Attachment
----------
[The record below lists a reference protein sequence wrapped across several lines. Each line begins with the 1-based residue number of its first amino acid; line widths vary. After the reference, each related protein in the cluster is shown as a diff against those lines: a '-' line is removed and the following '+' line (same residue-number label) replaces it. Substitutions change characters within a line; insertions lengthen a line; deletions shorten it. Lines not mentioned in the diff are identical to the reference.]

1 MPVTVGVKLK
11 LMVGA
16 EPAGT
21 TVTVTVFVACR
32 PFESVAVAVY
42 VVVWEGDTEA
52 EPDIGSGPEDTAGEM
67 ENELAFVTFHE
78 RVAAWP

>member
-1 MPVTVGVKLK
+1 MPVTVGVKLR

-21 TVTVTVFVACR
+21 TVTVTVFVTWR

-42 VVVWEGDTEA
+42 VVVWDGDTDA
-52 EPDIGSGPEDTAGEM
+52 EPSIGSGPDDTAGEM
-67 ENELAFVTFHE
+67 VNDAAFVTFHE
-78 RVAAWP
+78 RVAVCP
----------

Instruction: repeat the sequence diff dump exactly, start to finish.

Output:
[The record below lists a reference protein sequence wrapped across several lines. Each line begins with the 1-based residue number of its first amino acid; line widths vary. After the reference, each related protein in the cluster is shown as a diff against those lines: a '-' line is removed and the following '+' line (same residue-number label) replaces it. Substitutions change characters within a line; insertions lengthen a line; deletions shorten it. Lines not mentioned in the diff are identical to the reference.]

1 MPVTVGVKLK
11 LMVGA
16 EPAGT
21 TVTVTVFVACR
32 PFESVAVAVY
42 VVVWEGDTEA
52 EPDIGSGPEDTAGEM
67 ENELAFVTFHE
78 RVAAWP

>member
-1 MPVTVGVKLK
+1 MPVTVGVKLR

-21 TVTVTVFVACR
+21 TVTVTVFVTWR

-42 VVVWEGDTEA
+42 VVVWDGDTDA
-52 EPDIGSGPEDTAGEM
+52 EPSIGSGPDDTAGEM
-67 ENELAFVTFHE
+67 VNDAAFVTFHE
-78 RVAAWP
+78 RVAVCP